You, too, can report gynecologists…and profit!

This is some horrifying dystopian bullshit. Already, Texans are lining up to commit economic terrorism on doctors at the Pro-Life Whistleblower site. Report a doctor! Make beaucoup bucks!

The Texas Heartbeat Act is unique because it calls upon private citizens to hold abortion providers and their enablers accountable. Any person can sue any abortion provider who kills an unborn child after six weeks of gestation—and any person can sue anyone who aids or abets these illegal abortions. All of these individuals must pay damages to the person who sued them of at least $10,000 for each illegal abortion that they perform or assist.

Any person can sue any abortion provider, and just reporting them grants you $10,000 dollars.

And our Supreme Court just let this slide.

Here’s one possible solution:

Honest biologists can’t tell you when human life begins

Honest biologists like Sahotra Sarkar, that is. Unfortunately, the people that pushed the Texas anti-choice law are liars for Jesus, not biologists at all.

A recent friend-of-the-court filing in that case implicitly claims that biology – and therefore biologists – can tell when human life begins. The filing then goes on to claim explicitly that a vast majority of biologists agree on which particular point in fetal development actually marks the beginning of a human life.

Neither of those claims is true.

There is no definitive single marker for the moment when a zygote becomes “human” — we can’t even define satisfactorily what humanity means, but one thing for sure, it’s not going to be discovered by molecular biologists. Maybe by philosophers or artists or writers or something, but I suspect that if you asked them, they’d all shrug and say they don’t know either.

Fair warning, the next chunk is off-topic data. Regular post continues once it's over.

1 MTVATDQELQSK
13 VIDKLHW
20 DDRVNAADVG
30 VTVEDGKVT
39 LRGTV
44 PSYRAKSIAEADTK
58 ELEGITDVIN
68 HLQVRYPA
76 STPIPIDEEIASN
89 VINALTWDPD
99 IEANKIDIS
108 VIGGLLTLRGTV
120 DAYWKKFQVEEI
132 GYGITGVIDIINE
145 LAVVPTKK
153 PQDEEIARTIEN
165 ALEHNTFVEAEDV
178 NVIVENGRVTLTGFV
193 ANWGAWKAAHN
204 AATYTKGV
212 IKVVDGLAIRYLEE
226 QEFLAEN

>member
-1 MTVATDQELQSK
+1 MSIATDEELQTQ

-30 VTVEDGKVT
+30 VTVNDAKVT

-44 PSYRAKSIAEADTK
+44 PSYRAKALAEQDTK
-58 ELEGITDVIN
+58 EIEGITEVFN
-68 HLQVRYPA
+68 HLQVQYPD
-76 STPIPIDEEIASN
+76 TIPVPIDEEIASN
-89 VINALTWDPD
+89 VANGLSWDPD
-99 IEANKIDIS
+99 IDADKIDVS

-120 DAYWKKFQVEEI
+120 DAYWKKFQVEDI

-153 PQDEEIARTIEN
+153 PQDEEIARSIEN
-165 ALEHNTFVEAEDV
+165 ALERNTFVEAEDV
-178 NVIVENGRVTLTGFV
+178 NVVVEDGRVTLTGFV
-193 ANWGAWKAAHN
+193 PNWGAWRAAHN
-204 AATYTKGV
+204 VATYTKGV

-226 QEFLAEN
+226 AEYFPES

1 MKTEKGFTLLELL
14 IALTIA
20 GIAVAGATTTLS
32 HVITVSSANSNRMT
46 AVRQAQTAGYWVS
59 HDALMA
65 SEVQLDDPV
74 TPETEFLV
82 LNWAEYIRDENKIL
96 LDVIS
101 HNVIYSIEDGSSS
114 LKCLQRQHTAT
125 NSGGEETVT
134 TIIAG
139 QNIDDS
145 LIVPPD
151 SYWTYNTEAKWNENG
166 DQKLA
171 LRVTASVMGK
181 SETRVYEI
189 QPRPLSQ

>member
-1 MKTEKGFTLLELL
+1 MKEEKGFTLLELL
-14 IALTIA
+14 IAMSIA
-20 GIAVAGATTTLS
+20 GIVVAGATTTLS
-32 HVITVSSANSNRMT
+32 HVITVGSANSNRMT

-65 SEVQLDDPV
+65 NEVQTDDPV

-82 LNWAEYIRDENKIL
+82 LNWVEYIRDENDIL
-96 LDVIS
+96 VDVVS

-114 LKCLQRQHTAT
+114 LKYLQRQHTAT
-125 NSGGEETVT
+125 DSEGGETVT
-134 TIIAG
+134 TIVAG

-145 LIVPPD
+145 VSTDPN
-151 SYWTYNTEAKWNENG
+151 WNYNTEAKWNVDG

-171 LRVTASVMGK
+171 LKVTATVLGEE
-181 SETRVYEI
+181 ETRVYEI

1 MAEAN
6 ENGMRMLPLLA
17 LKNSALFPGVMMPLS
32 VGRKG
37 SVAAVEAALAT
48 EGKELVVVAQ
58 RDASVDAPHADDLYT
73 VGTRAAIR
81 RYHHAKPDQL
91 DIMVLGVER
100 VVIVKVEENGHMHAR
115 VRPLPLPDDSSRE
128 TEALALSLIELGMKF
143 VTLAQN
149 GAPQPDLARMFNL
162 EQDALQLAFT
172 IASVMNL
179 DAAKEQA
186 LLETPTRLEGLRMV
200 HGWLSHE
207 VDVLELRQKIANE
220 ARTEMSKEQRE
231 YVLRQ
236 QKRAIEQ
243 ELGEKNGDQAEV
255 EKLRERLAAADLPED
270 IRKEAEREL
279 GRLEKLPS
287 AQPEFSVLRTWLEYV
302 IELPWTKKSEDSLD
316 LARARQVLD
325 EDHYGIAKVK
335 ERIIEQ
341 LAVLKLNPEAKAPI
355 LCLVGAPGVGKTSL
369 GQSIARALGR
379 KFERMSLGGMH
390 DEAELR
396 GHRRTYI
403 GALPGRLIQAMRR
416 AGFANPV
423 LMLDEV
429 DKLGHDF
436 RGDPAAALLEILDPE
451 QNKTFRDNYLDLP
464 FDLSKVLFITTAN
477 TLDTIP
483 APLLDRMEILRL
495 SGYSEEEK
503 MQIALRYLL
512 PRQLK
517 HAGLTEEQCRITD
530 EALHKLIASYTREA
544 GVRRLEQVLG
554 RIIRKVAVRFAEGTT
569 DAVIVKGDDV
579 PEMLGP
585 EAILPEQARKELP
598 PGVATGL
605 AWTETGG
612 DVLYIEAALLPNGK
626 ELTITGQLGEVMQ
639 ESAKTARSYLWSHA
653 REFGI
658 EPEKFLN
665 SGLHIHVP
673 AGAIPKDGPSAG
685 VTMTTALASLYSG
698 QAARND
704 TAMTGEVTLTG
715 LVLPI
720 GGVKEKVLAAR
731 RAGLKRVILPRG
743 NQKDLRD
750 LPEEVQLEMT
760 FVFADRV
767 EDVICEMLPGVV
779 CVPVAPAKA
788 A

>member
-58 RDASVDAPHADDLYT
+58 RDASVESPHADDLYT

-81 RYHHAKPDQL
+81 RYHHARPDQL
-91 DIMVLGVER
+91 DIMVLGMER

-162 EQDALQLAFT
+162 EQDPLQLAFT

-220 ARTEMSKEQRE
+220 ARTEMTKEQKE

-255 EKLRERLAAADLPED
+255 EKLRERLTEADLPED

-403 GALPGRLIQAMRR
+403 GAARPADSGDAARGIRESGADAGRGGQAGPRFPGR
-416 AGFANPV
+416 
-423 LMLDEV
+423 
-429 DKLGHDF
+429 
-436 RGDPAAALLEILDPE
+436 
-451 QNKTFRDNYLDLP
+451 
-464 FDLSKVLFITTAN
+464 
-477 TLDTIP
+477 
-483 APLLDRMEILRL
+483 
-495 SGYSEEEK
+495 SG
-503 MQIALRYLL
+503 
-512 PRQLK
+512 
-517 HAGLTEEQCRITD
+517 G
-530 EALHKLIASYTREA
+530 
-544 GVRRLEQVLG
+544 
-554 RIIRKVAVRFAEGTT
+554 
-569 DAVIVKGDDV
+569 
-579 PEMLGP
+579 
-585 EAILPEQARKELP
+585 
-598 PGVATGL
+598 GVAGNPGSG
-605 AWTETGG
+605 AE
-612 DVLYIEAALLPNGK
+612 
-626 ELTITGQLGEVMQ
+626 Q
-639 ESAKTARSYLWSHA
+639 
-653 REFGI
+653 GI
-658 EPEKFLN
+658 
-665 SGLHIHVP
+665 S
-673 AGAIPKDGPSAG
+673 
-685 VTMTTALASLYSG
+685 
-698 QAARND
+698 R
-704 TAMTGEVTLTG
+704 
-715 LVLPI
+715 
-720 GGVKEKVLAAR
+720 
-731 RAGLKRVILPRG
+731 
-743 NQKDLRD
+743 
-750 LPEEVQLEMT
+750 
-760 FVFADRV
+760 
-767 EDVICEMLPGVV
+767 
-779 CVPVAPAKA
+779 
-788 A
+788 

As a developmental biologist, I’m satisfied with the idea that a human being emerges gradually from progressive interactions between cells and environment — it is not a unitary thing, and therefore doesn’t have a single discrete point of appearance. That’s been the position of informed scientists since roughly Aristotle.

That doesn’t stop the liars for Jesus from pretending that biology supports their claim.

The most recent high-profile example of this claim is in that amicus brief filed with the Supreme Court in the Mississippi case.

The brief, coordinated by a University of Chicago graduate student in comparative human development, Steven Andrew Jacobs, is based on a problematic piece of research Jacobs conducted. He now seeks to enter it into the public record to influence U.S. law.

First, Jacobs carried out a survey, supposedly representative of all Americans, by seeking potential participants on the Amazon Mechanical Turk crowdsourcing marketplace and accepting all 2,979 respondents who agreed to participate. He found that most of these respondents trust biologists over others – including religious leaders, voters, philosophers and Supreme Court justices – to determine when human life begins.

Then, he sent 62,469 biologists who could be identified from institutional faculty and researcher lists a separate survey, offering several options for when, biologically, human life might begin. He got 5,502 responses; 95% of those self-selected respondents said that life began at fertilization, when a sperm and egg merge to form a single-celled zygote.

That result is not a proper survey method and does not carry any statistical or scientific weight. It is like asking 100 people about their favorite sport, finding out that only the 37 football fans bothered to answer, and declaring that 100% of Americans love football.

In the end, just 70 of those 60,000-plus biologists supported Jacobs’ legal argument enough to sign the amicus brief, which makes a companion argument to the main case. That may well be because there is neither scientific consensus on the matter of when human life actually begins nor agreement that it is a question that biologists can answer using their science.